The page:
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Discover The Future of Work

The United States and China are unending sources of creative destruction generating a constant flow of innovation, while Europe has long lost its dynamism and now does little more than observe passively as the world’s two national juggernauts roar ahead into the Fourth Industrial Revolution. Or so goes the prevailing narrative. In this post, I will challenge this widespread notion and argue that European innovation is doing better than is commonly perceived.

I am well aware that, for many years, European business news have been feeding us with generous dollops of pessimism, from the euro-crisis saga a decade ago and the Brexit tribulations, to the decay of corporate Europe and the never-ending red tape companies face in some parts of the continent that make doing business there a task for heroes.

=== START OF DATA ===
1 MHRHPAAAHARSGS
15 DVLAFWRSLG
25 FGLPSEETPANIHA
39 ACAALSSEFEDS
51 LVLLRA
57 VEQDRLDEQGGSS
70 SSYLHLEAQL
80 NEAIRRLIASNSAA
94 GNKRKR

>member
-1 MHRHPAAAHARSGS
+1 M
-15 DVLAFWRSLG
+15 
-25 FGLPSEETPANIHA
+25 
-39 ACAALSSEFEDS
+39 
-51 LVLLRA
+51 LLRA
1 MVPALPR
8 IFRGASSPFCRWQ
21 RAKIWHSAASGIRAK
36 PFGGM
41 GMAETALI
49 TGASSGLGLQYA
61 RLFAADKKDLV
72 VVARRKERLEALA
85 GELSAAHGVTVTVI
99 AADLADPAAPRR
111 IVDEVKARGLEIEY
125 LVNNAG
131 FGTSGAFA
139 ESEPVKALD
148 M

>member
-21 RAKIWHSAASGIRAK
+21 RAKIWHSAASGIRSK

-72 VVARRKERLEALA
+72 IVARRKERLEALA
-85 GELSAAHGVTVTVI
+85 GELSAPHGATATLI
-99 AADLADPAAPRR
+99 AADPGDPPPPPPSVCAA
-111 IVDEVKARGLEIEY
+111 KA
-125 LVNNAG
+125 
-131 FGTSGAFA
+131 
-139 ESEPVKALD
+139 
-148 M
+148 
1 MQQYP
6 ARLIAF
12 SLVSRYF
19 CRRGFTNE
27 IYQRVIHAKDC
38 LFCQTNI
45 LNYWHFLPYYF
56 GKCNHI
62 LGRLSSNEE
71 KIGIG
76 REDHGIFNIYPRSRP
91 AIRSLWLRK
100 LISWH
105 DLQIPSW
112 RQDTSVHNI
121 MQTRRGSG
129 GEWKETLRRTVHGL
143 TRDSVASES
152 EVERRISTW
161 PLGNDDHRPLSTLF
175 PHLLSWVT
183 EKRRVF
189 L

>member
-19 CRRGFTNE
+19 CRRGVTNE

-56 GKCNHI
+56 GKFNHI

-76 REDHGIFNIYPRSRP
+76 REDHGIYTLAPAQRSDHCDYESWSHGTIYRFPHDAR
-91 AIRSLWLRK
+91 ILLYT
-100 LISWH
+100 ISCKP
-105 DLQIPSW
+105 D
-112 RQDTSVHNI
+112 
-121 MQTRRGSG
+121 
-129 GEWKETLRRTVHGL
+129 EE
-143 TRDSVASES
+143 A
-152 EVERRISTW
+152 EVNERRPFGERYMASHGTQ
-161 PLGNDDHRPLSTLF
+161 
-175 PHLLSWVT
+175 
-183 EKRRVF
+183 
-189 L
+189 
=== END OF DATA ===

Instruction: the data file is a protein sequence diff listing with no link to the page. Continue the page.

And let’s not forget Europe’s apparent inability to play in the same league as the US and China in the related areas of modern technology and global economic influence. All that is left for Europe on the international stage, it seems, is to exert leverage through the Brussels effect. This, in practice, forces multinationals to comply globally with the EU’s normally high standards in a range of areas, as GDPR famously demonstrates in the case of personal data privacy.

Playing a key role in the regulation-based construction of a safer and more secure world for all is a good thing for Europe, and arguably for the entire global community. But it is surely not enough to make Europe recover the position at tech’s high table it abandoned decades ago.